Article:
Basic training in soft skills like communication and emotional intelligence can foster a better work environment for everyone.
What makes a good training?
Some employers offer training in these fields, and that’s great! But if the trainings aren’t done well, no one will take anything from them, and they’ll ultimately be a waste of time and money.
As Mallory explains, “There’s nothing worse than going to a training and being bored. I give training all the time, and I make a point to make them lively, energetic, and interactive – even on serious topics because I don’t want people to be tuning me out thinking, “Oh my gosh. When will she stop talking so I can go back to my work?” I want them to say, “This was the most fun training I’ve ever had. I can’t wait for her to come back.” Because then they’re really going to be using their brains and completely involved, really diving into the material and getting some solid takeaways from it that they can then implement in their work life.”
For some employers, that might mean it’s necessary to hire someone to come in from the outside instead of having a manager conduct trainings. It also means it’s important to do enough research to find someone who won’t just ‘do the training’ but who will do the training well.
In particular, one of the ways to create training that’s applicable to an employee regardless of their field within the company is to incorporate your company’s values into it. “You should align the training with the values that you uphold within your company. Because your management team, executives, and leaders should be leading by example. So if one of your values is service leadership, give everybody service training. It’s really important to do that. It’s also really important to keep your momentum. It’s not enough to meet once a year to go over sexual harassment and that’s it.” Training needs to be more continual that once per year in order for it to be effective.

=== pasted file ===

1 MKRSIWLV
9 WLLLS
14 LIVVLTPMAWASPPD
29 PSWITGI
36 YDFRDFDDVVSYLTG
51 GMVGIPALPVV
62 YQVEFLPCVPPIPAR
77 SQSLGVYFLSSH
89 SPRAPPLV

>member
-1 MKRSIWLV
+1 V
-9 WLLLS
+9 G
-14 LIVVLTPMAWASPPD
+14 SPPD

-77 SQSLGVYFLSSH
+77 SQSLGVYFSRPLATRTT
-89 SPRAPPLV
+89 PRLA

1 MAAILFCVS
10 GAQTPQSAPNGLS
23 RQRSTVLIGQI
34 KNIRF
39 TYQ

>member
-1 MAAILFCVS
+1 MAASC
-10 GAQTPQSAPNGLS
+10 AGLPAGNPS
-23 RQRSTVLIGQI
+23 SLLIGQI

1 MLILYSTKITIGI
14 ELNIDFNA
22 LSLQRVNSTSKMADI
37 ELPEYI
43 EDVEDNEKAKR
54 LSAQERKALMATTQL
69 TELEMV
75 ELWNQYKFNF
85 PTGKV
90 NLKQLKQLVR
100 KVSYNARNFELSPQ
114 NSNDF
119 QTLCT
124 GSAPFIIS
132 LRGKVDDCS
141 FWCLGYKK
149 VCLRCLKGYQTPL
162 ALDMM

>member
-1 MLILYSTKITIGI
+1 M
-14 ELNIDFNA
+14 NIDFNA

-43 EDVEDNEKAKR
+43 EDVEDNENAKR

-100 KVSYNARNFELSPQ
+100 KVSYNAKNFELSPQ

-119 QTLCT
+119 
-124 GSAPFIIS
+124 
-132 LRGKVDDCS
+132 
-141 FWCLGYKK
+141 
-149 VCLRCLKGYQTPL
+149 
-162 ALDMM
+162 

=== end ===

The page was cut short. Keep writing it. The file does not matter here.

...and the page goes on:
In fact, “There’s no excuse not to develop your teams and invest in a training. I even encourage employers to create training tracks. So a baseline training for everybody in a management or supervisory role where you go over soft skills and compliance. And then a secondary track where, once you’ve done succession planning, or you’ve identified our high performing employees, where you go into even more training, customized to what their needs are and what areas of weakness they need to beef up. From there, you can tie that training into performance metrics for evaluations.”
Effective employee training benefits more than just the employee; it fosters stronger relationships, builds confidence and capability, and boosts the productivity of the business as a whole. Despite being so important, training is so often overlooked by employers, especially at the most basic levels.
If you want to get in contact with Mallory for information on training or otherwise, feel free to send an email to email@example.com. And for a more detailed look at effective training techniques, be sure to tune into our HR Insiders podcast, available on SoundCloud and iTunes.